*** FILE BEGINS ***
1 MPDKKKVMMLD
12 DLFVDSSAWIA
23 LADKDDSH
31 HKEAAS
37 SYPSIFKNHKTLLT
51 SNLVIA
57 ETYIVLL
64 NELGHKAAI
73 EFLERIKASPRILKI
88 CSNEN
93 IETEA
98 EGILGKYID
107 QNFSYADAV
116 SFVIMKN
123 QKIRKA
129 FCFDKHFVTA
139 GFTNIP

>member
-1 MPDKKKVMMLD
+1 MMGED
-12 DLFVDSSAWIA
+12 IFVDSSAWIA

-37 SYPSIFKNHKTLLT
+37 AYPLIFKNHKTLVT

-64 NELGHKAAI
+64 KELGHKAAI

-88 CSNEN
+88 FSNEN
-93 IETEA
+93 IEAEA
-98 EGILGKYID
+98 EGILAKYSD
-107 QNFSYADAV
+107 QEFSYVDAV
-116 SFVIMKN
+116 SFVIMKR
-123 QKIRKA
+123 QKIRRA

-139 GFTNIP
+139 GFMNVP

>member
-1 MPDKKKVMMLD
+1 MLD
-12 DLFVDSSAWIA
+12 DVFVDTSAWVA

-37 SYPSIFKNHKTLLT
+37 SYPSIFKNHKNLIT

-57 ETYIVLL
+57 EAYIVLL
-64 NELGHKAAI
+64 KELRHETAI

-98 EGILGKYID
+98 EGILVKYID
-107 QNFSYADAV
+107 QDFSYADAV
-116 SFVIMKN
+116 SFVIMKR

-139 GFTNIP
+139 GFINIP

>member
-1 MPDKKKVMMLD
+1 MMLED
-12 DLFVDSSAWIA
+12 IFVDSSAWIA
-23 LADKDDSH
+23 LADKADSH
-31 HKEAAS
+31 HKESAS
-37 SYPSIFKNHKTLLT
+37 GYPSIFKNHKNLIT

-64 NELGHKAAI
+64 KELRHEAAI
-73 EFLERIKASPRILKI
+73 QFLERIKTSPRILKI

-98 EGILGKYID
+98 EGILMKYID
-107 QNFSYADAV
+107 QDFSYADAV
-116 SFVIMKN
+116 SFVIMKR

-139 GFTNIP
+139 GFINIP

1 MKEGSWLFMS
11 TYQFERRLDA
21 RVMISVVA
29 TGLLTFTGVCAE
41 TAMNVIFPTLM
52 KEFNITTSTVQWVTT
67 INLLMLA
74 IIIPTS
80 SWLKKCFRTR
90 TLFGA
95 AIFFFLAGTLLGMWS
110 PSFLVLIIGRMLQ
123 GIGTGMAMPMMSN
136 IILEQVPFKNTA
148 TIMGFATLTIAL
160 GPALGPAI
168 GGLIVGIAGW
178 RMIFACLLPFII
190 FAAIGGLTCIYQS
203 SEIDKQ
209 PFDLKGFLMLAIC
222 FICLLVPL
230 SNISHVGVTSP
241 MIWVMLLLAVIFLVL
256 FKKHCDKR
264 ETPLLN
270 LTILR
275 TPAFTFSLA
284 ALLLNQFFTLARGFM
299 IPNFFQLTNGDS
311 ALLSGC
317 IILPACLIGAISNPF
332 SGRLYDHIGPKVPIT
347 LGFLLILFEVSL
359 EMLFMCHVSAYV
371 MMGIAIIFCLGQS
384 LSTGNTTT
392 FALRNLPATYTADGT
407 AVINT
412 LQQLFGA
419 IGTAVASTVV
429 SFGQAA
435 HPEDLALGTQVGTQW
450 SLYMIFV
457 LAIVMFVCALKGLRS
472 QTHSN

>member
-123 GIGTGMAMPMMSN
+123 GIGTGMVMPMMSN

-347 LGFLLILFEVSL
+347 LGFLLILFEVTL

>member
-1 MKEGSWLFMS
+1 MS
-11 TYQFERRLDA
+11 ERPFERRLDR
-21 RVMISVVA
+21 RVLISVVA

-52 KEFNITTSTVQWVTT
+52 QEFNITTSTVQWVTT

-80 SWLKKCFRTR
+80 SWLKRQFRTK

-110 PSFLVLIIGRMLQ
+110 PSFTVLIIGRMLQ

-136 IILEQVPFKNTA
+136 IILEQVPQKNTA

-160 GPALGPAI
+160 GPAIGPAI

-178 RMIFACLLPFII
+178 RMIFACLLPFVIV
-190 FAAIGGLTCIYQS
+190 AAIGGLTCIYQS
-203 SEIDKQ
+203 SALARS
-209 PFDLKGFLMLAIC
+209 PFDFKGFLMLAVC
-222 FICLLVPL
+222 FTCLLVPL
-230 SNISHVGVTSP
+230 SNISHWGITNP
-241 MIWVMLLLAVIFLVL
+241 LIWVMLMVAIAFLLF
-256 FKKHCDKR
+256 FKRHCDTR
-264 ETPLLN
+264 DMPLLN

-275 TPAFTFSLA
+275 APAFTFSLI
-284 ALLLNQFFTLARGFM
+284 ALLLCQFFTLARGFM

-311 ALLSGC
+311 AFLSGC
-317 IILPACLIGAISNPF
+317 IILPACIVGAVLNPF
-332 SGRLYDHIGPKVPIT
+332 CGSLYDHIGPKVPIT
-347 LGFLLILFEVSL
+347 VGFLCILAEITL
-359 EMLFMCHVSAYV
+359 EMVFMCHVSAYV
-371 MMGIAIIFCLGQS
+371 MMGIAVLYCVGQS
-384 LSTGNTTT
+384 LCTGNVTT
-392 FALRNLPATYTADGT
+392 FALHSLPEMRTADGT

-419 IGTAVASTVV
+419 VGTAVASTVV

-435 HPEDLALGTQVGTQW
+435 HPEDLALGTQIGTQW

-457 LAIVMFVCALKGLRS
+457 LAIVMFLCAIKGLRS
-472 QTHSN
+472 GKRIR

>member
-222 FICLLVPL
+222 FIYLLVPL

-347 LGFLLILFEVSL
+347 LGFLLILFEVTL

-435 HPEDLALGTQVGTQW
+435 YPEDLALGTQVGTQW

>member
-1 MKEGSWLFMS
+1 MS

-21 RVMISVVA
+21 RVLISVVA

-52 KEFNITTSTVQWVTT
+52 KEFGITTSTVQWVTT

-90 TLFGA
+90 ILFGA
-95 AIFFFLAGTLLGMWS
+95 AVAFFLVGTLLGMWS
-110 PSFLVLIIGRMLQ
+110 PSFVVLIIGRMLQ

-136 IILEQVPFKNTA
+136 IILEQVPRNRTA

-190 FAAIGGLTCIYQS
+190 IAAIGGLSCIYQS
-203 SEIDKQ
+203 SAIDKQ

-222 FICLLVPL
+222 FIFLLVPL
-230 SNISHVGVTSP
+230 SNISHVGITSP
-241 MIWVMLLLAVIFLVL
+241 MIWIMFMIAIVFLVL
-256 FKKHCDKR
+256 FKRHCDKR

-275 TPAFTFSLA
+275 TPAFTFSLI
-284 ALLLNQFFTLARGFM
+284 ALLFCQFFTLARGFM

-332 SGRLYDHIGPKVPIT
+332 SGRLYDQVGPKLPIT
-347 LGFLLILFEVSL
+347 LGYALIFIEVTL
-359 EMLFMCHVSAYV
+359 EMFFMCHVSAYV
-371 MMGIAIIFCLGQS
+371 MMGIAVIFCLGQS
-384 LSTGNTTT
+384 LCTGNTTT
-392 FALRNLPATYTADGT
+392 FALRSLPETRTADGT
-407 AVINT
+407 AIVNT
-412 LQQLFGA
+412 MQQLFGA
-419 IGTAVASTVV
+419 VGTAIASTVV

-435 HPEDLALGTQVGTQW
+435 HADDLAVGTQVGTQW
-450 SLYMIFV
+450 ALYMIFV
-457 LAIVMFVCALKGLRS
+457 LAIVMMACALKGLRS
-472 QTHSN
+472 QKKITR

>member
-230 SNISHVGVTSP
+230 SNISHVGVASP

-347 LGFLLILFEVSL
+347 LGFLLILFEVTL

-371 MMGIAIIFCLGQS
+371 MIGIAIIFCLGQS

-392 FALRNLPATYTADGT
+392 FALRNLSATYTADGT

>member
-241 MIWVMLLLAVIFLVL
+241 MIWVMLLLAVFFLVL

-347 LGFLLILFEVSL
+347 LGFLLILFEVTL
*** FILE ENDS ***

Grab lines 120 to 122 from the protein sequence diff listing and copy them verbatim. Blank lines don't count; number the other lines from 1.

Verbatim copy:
392 FALRNLPATYTADGT
407 AVINT
412 LQQLFGA